By ROB GLOSTER -- Associated Press
SYDNEY, Australia -- For more than 2,500 days, Sydneysiders have maintained an air of indifference while quietly preparing for the 2000 Olympics.
Now, with a month remaining before the Sept. 15 opening ceremony, the torch is nearing the final stages of its long journey around the continent, and the city finally has developed an Olympic feel.
Banners and flags have been festooned around Sydney. The Harbor Bridge, one of the city's most recognizable landmarks, is about to be decorated with five Olympic rings consisting of 170,000 bulbs.
And hundreds of folks in business suits took extra-long lunches Tuesday to attend a downtown concert at which organizers announced the lineup for a series of free performances during the Olympics.
"This will confirm Sydney as the international party capital. It's going to be a fantastic time to be in Sydney, make no mistake," said Frank Sartor, the city's lord mayor. "It will be a carnival in Sydney for 18 days."
The torch made it to New South Wales, the state of which Sydney is the capital, on Monday night after a 68-day journey around Australia. From the Aboriginal sacred site of Uluru to an underwater stint at the Great Barrier Reef, the torch has drawn huge crowds throughout the continent.
Sydney has been relatively laid-back about the imminent arrival of the games. It has been more than 2,500 days since Sydney won the bid back in 1993, and some people are tired of hearing about the Olympics.
Yet those attitudes should soon change.
Rod McGeoch, who led Sydney's successful bid for the 2000 Games and was a torch carrier Monday, said the city does not realize how much excitement the Sept. 15-Oct. 1 Olympics will generate.
"I don't think people have much of a sense of what the torch relay is going to do when it hits Sydney, let alone a sense of the scale of the games," he said.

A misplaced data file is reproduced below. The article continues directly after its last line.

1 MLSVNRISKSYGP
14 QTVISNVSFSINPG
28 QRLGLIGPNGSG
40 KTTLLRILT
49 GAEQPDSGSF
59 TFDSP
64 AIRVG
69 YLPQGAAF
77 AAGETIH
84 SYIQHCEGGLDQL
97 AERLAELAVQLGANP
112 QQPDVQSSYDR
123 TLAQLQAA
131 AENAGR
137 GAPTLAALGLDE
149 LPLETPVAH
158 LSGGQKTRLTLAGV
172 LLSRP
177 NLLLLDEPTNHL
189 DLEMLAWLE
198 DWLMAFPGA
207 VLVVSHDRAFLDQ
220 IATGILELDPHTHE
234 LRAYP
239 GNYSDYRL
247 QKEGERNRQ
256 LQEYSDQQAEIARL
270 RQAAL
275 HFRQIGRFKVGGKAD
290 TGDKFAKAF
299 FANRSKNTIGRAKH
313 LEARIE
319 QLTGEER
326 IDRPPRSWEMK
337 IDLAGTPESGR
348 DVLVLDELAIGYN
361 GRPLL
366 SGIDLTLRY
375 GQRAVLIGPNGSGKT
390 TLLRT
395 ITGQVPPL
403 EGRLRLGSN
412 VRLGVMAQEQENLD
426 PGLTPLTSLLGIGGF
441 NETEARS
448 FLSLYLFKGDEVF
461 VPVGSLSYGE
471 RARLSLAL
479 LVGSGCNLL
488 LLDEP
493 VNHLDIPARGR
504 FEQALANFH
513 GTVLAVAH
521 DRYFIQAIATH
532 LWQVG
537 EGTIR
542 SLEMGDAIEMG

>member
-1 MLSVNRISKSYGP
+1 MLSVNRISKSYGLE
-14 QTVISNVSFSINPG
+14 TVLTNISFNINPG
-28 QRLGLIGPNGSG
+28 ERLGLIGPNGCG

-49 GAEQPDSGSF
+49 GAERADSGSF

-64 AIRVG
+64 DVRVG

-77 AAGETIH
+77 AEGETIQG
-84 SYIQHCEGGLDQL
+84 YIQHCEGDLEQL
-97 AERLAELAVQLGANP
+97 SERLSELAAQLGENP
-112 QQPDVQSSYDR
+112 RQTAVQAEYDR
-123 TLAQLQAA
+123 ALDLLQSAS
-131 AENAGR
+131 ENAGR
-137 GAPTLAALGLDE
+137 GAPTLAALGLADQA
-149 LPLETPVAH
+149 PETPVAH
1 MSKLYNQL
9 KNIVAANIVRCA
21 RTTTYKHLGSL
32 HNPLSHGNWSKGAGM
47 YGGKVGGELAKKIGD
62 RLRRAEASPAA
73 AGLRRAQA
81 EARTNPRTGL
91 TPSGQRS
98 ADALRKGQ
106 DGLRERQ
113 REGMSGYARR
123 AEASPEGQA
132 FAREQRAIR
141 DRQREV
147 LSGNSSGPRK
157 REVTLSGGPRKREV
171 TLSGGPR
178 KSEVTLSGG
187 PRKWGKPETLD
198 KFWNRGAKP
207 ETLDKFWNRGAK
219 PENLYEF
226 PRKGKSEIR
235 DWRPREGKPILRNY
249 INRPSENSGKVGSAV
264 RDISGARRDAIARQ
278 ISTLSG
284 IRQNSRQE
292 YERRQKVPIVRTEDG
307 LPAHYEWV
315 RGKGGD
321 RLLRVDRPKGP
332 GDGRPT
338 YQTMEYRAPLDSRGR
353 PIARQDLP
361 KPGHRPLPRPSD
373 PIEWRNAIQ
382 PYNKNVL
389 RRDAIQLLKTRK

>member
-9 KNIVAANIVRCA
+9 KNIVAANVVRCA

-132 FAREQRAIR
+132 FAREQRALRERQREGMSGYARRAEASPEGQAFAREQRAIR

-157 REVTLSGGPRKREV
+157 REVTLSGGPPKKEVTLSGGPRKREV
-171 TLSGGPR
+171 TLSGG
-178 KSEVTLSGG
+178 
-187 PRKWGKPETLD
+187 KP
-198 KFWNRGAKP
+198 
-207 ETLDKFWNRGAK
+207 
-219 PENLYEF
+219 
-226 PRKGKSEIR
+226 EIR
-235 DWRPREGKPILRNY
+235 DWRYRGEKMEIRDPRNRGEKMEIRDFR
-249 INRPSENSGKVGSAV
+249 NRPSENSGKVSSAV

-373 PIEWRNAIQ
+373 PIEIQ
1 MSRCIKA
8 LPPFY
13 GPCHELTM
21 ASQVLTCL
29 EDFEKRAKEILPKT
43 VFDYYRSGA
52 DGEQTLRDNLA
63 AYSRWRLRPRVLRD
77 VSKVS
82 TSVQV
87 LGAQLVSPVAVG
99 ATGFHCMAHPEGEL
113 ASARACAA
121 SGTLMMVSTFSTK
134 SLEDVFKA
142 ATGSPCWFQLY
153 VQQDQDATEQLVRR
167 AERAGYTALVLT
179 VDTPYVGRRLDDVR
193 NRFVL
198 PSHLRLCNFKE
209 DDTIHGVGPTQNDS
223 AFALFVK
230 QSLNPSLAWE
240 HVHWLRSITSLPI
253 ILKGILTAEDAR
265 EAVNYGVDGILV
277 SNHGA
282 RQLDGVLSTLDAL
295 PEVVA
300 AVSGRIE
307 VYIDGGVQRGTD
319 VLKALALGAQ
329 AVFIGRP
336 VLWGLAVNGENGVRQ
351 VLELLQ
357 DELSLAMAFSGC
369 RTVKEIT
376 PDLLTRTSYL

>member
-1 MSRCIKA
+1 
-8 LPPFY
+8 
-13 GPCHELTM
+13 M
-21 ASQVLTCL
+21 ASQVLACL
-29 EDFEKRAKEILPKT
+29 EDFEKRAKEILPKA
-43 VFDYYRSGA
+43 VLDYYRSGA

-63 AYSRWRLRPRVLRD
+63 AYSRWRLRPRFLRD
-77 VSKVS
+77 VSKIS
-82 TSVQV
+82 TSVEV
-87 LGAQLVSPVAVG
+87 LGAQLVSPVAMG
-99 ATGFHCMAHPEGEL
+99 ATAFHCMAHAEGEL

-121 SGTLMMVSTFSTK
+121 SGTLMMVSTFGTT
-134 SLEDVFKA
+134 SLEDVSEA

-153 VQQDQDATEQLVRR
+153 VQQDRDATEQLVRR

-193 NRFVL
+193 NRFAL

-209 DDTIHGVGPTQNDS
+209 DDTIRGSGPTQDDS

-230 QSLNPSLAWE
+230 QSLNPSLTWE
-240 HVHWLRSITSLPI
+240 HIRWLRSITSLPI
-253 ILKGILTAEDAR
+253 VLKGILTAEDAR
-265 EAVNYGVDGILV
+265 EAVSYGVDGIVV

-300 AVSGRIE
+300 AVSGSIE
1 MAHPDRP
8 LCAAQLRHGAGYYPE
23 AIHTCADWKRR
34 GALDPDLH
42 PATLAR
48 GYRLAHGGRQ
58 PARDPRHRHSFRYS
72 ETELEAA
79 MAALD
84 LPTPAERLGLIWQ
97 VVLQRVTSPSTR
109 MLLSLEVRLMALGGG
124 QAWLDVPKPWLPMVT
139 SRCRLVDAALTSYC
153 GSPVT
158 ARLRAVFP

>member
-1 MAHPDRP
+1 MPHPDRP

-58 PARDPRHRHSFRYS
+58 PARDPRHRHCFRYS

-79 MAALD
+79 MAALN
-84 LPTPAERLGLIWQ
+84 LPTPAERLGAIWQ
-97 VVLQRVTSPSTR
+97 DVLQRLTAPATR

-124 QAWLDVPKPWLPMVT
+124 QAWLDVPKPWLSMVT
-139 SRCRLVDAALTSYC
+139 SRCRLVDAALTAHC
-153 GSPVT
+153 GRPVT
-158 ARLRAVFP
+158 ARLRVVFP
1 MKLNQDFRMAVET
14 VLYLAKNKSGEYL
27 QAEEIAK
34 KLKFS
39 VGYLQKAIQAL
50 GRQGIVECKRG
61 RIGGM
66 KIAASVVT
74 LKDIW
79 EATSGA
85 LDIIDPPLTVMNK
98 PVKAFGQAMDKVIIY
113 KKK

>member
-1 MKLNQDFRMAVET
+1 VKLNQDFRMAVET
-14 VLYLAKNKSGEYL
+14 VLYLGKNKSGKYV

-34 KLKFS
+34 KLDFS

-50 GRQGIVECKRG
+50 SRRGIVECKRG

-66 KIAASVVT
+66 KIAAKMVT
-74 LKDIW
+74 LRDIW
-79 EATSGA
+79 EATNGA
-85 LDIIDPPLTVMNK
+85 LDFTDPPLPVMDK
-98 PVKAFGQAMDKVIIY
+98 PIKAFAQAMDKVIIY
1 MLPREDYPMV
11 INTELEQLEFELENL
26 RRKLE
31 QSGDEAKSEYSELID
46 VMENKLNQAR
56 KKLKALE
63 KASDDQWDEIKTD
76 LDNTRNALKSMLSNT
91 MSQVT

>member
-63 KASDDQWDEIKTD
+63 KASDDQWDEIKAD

Though all the Olympic venues are finished and the 110,000-seat Olympic Stadium is going to get its biggest test this week when it stages the Australian track trials, some problems remain.
More than 2.1 million tickets remained for sale as of early August. Airport and train problems in recent weeks are causing concern about how the public transport system will handle huge crowds. Employees at a hotel that will play host to International Olympic Committee members picketed on Monday, demanding Olympic bonuses.
Aborigines, angered at a court ruling last week and a police raid on a drug-infested Aboriginal housing project, plan to ring the airport with sign-carrying protesters and stage huge marches during the games.
Greenpeace, the environmental group, on Tuesday downgraded its "Green Games" rating for Olympic organizers to six out of 10 on the latest report card -- after giving officials a rating of seven in its previous report.
And even the Goodyear blimp is having its problems. Repainted with the words "G'day" and "Good Luck" on its sides, it might miss the games after a gust of wind dropped it on its side while it was moored.
Officials said they hope to know by Thursday whether the blimp, which was expected to provide aerial pictures during the games, will be able to fly by Sept. 15.
But Harry Gordon, an Olympic historian who has been covering the games since Australia's last Olympics in 1956 at Melbourne, said all those problems will melt away as Sydneysiders get caught up in the atmosphere.
"People don't yet realize the mood that's going to envelop Sydney," he said. "The games are not just a buzz or a warmth. It sounds crazy, but they're like a bliss which spreads across a community, even a tough community like Sydney."